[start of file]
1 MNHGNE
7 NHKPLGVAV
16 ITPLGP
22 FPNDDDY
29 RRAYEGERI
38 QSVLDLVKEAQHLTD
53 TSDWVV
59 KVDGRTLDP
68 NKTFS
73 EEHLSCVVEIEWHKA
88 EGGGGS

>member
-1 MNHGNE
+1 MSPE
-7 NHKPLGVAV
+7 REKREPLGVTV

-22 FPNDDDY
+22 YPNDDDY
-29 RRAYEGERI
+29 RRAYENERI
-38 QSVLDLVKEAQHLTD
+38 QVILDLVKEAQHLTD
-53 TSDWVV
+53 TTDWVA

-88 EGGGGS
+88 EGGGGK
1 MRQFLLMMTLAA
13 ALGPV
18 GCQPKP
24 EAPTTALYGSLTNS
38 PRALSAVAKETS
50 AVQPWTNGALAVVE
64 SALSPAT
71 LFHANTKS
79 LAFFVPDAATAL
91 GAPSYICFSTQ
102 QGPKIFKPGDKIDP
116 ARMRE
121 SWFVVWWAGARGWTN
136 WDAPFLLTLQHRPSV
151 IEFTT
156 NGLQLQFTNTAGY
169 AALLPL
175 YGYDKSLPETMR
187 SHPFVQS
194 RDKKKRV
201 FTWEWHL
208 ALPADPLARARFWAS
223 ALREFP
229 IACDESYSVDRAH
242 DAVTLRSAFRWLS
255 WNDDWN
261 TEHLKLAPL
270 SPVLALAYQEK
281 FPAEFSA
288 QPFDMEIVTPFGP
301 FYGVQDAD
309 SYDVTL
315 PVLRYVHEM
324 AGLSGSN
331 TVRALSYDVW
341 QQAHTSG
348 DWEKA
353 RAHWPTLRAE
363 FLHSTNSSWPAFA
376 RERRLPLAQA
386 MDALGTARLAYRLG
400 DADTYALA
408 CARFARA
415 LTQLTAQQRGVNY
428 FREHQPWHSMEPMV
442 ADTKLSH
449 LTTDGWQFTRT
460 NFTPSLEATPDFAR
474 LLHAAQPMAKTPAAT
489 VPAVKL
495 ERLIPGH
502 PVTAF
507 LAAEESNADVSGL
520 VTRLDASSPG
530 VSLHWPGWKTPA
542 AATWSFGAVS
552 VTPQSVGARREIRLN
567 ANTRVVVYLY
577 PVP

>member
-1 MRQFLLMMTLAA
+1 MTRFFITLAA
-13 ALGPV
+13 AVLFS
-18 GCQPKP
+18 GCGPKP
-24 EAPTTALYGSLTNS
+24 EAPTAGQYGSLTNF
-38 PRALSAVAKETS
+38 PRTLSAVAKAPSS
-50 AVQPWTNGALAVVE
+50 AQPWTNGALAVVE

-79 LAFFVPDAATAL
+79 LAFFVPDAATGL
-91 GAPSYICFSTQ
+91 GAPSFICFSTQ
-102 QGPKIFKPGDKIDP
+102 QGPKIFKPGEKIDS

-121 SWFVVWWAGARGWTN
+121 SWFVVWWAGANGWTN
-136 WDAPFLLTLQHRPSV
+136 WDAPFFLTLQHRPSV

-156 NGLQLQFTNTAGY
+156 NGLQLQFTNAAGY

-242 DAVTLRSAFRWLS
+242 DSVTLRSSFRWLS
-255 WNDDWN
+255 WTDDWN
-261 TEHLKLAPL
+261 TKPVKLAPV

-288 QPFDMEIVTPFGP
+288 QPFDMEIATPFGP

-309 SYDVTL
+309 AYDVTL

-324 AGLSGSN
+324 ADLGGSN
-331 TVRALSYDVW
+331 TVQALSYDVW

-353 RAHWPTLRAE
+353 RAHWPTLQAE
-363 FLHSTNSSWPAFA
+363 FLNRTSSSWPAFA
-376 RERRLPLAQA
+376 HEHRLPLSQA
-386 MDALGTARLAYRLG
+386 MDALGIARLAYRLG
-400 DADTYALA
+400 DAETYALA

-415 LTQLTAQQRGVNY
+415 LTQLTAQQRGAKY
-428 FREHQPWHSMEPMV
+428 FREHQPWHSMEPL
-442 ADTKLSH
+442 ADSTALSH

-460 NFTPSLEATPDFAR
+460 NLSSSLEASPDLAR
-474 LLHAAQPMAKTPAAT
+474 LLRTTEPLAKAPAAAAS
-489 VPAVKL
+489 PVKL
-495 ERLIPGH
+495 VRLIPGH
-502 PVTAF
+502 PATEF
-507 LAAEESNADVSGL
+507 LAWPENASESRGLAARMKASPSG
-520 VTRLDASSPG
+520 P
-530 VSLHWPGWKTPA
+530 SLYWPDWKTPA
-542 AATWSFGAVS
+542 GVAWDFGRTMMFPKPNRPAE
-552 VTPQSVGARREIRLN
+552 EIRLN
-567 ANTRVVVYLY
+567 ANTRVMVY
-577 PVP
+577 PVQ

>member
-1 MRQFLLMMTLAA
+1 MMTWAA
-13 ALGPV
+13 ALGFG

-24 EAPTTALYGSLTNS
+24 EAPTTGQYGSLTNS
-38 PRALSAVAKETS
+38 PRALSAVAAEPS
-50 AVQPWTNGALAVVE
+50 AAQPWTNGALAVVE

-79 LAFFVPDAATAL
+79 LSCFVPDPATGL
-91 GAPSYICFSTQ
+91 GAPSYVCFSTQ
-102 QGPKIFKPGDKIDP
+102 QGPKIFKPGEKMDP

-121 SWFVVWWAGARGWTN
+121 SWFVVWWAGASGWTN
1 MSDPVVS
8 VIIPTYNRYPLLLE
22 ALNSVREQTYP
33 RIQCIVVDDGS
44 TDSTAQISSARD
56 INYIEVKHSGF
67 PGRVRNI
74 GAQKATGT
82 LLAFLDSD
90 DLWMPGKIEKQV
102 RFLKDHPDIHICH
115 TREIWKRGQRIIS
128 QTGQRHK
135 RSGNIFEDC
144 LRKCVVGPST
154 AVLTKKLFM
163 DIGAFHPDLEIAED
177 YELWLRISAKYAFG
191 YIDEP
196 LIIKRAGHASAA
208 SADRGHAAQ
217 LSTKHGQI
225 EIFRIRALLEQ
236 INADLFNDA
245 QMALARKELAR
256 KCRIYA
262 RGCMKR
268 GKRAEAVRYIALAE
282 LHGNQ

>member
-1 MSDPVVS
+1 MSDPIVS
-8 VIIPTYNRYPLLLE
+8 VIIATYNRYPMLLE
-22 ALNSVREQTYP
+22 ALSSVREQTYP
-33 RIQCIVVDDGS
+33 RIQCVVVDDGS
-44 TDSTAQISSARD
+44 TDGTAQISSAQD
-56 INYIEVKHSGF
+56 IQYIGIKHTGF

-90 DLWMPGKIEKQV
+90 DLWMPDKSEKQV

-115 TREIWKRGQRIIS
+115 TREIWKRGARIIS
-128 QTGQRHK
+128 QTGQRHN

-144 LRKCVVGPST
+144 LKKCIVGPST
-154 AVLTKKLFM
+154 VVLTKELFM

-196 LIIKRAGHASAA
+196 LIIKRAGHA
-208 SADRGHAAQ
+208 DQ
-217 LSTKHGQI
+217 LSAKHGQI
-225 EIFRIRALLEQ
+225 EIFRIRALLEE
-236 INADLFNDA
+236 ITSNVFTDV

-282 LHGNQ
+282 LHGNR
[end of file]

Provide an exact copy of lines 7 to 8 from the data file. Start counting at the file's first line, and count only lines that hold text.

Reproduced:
53 TSDWVV
59 KVDGRTLDP